President Byerly announces plans to hire sustainability coordinator on campus
Months of student action for sustainability initiatives on campus culminated in President Alison Byerly’s announcement last Friday that Lafayette plans to hire a sustainability coordinator.
On the steps of Markle Hall, Byerly announced the college’s plans to create the position through a megaphone to a crowd of about 50 students who marched from Farinon.
Leading the march, President of Lafayette Environmental Awareness and Protection (LEAP) Alexa Gatti ‘16 spoke about the importance of sustainably to the crowd before Byerly made her announcement.
“There needs to be an institutional structure that makes sustainability a priority here,” Gatti said after the rally. This means finding a way to decrease our ecological footprint in terms of food, water, energy and waste, according to Gatti.
Student organizations like Lafayette Food and Farm Cooperative, the Society of Environmental Engineers and Scientists and LEAP organized the rally initially to motivate the college administration to hire a sustainability coordinator.
“There are a lot of moves that we [as students] cannot make,” member of LEAP Emily Keller-Coffey ‘18 said. “We tried working with dining services, we tried the single stream recycling [initiative], but the students can’t do it on their own. We definitely need more administration support behind us.”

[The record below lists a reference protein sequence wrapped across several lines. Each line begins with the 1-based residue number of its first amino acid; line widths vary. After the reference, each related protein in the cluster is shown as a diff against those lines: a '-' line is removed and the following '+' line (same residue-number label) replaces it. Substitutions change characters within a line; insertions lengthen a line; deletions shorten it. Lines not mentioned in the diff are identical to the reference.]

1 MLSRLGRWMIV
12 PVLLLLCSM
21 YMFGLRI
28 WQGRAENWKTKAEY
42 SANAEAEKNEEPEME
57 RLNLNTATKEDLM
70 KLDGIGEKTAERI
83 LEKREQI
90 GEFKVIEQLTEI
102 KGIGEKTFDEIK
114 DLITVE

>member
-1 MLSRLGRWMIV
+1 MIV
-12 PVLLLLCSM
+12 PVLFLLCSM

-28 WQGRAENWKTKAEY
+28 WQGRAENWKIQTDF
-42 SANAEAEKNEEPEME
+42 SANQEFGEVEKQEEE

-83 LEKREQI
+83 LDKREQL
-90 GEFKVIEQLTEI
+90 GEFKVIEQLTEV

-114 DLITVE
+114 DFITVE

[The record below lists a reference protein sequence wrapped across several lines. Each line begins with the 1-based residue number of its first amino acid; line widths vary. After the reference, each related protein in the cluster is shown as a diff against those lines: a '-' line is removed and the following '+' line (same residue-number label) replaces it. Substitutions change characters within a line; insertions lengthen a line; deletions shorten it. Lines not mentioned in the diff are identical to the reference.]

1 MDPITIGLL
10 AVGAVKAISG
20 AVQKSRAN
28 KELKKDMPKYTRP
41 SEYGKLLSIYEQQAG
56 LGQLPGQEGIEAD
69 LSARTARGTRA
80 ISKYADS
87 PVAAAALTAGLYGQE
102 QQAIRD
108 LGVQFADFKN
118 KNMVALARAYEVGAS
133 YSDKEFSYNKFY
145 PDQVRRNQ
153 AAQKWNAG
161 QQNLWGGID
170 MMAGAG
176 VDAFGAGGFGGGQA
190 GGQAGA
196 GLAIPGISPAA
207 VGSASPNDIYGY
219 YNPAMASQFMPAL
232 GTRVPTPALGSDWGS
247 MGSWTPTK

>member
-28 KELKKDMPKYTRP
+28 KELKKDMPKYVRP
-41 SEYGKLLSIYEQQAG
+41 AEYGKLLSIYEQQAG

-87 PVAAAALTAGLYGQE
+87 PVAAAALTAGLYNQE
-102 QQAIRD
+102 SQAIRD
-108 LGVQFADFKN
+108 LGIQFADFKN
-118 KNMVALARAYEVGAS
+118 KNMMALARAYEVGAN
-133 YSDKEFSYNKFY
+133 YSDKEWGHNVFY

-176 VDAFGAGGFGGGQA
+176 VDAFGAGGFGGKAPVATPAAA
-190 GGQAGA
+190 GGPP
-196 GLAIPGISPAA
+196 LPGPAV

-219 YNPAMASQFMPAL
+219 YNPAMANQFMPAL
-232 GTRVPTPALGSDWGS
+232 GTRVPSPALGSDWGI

“We wanted to show the administration that we wanted a sustainability coordinator and it was something that mattered to us,” Rachel Barron ‘16 said after the rally. She is a member of multiple environmental organizations on campus.
Anticipating that students were preparing to rally for this cause, the college revealed to some students that they had already carved out budget space for a sustainability coordinator position.
“We learned that you were planning this rally and we wanted to make sure that we had the opportunity to communicate our support for the idea of a sustainability coordinator,” Byerly said at the rally.
According to Byerly, a sustainability model has been built as part of the connected communities model for the incoming class.
“[The sustainability coordinator will ideally play] an educational role in linking the college’s own sustainability efforts with the academic program, giving us the capacity to use the campus as a lab for sustainability practice,” Byerly said.
With the administration’s announcement of their plans to hire a sustainability coordinator came a shift in the motivation for the rally, Barron said. Instead, she said, it turned into a movement to support the administration’s decision to hire a sustainability coordinator.
In the collective effort to improve environmental sustainability here on campus, activism means more than rallies, said Haley Mauriello ‘16.
“I think it’s definitely moving in the right direction,” Mauriello said, “but I definitely think students should take more of a role in taking little steps to make [their lives] more sustainable.”
Byerly said she hopes to employ a sustainability coordinator as early as the spring 2016 term.